Our usual lunch is Bi Bim Bap – which is Korean for “leftovers.” (Literally, it means “mixed with rice.”)
Bi Bim Bap is a versatile dish which can be assembled out of almost any combination of ingredients. Like Cambridge Fried Rice, it is a classic Asian method for combining leftovers to create a meal in a bowl.
The Bi Bim Bap Recipe
The best place to look for a formula for Bi Bim Bap may be the Perfect Health Diet Food Plate:
The body of the apple contains our formula for a meal. Great meals combine four kinds of ingredients:
- A safe starch.
- Meat, fish, and eggs.
- Vegetables, herbs, and spices.
- A sauce made from fats and acids.
Our Version of Korean Bi Bim Bap
The classic Korean Bibimbap recipe uses barbecued beef and eggs as the meat, rice as the starch, mixed vegetables, and a Korean spicy sauce with sweet and sour flavors.
We assembled the following ingredients as an example. For meat we used meatballs and slices of leftover ribeye:
We also included eggs as a second kind of meat. As a base for the sauce we used Korean spicy sauce; here is a possible brand: Sunchang Gochujang 500g. Which is not perfect, as it contains
soybean powderwheat, but as it’s quite spicy a little goes a long way. Chili flakes can substitute for the Korean sauce.
Koreans usually favor a mix of spicy, sweet, and sour flavors in the sauce. The sweet and sour can be provided by equal parts rice syrup and rice vinegar, plus a splash of sesame oil and salt and pepper:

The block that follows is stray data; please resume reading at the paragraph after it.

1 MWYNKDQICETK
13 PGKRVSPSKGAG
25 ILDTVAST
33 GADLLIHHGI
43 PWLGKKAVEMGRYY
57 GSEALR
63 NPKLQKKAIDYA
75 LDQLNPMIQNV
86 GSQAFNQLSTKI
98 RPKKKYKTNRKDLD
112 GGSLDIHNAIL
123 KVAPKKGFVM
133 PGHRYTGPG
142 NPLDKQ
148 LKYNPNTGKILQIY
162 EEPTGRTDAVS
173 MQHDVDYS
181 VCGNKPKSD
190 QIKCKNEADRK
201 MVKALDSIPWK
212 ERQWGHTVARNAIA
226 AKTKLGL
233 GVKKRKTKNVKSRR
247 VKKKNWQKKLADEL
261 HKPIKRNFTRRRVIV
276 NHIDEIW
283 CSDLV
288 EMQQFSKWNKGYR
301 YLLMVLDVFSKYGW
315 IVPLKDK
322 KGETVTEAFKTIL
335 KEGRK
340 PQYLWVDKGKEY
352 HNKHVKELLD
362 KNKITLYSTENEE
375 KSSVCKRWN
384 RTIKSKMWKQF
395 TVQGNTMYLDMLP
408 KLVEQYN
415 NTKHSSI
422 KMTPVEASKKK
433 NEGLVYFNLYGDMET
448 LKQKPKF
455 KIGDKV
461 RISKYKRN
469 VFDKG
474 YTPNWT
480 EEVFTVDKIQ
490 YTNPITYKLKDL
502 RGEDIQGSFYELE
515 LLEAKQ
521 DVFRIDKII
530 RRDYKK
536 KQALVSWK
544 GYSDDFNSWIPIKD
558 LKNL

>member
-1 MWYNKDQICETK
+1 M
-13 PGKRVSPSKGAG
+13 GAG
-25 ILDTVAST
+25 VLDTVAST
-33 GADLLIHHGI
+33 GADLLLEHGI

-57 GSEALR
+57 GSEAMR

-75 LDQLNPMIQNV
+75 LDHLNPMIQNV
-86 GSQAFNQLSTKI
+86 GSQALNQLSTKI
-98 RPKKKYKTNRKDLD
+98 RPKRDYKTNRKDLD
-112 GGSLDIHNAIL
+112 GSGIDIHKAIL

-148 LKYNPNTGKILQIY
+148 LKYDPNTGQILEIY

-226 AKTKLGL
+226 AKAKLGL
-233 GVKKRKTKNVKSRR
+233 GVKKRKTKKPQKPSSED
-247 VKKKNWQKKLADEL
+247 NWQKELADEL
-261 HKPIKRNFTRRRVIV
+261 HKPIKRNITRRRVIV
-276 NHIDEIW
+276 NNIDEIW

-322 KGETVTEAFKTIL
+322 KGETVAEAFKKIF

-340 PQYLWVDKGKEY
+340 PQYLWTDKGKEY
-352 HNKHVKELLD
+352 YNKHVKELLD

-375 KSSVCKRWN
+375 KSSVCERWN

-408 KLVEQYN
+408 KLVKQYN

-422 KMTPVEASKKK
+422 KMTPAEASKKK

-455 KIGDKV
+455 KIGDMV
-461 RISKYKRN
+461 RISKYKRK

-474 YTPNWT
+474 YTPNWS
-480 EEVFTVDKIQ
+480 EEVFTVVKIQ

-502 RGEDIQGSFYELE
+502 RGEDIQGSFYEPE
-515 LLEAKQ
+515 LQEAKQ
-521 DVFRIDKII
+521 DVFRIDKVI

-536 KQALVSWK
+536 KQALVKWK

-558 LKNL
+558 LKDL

The spicy sauce paste is mixed with this sweet and sour mixture to make the sauce. One tablespoon spicy sauce, 1 tablespoon rice syrup, and 1 tablespoon rice vinegar or lemon juice will make a good sauce. For children, increase the sweet and sour flavors and decrease the spicy/chili flavors.
For acids, lemon juice or lime juice, or some other flavor of vinegar, can be substituted for the rice vinegar.
For more spiciness, bits of jalapeno can be added. Egg yolk can provide an additional source of fat.
Include vegetables of your choice. These are onions, peppers, green bean, and watercress:
Kimchi (fermented vegetables) can be substituted for the vegetables.
Everyone can make his own bowl. Since we’ve just been debating how much of the “safe starches” one should eat, here’s what we consider a full meal’s worth of rice:
This is 150 g of cooked white rice which works out to about 200 calories of carbs. We eat two meals a day so this works out to about 400 carb calories per day.
On top of the rice Paul has added meat, vegetables, egg, egg yolk, spicy sauce, and lemon juice:
A bit of rice syrup and a little more meat got the proportions to Paul’s liking.
Here was Shou-Ching’s bowl:
Just mix all the ingredients together and eat!
Bi Bim Bap at Lunch
We didn’t take pictures, but Paul’s typical lunch is assembled like this:
- Whatever leftover safe starch is available is put at the bottom of the bowl. If this is potato or taro, Paul dices it up into small pieces; if it is rice it looks rather like the picture above.
- Paul adds 3 egg yolks and the juice of half or quarter lemon.
- Paul adds leftover meat and vegetables.
- Paul adds spices to taste. These may include spices with medicinal value, such as turmeric, and then curry or other spicy flavors. Or they may include salt and pepper, or rice syrup for a sweet flavor.
- The Bi Bim Bap is microwaved for a minute, then mixed and microwaved again until it is uniformly warm.
At dinner we usually cook at least twice as much as we intend to eat that night, so there are plenty of leftovers. The leftovers provide lunch and usually a Bi Bim Bap, Cambridge Fried Rice, or Japanese sushi buffet dinner of leftovers once during the week.